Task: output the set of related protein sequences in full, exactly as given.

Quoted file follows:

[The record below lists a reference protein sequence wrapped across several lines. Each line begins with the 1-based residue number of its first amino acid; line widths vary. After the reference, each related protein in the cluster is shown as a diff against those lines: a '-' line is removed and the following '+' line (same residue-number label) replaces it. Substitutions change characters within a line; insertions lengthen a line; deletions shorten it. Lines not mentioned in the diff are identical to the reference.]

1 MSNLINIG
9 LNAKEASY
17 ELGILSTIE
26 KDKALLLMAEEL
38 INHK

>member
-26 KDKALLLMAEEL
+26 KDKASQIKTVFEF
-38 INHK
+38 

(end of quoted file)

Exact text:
[The record below lists a reference protein sequence wrapped across several lines. Each line begins with the 1-based residue number of its first amino acid; line widths vary. After the reference, each related protein in the cluster is shown as a diff against those lines: a '-' line is removed and the following '+' line (same residue-number label) replaces it. Substitutions change characters within a line; insertions lengthen a line; deletions shorten it. Lines not mentioned in the diff are identical to the reference.]

1 MSNLINIG
9 LNAKEASY
17 ELGILSTIE
26 KDKALLLMAEEL
38 INHK

>member
-26 KDKALLLMAEEL
+26 KDKASQIKTVFEF
-38 INHK
+38 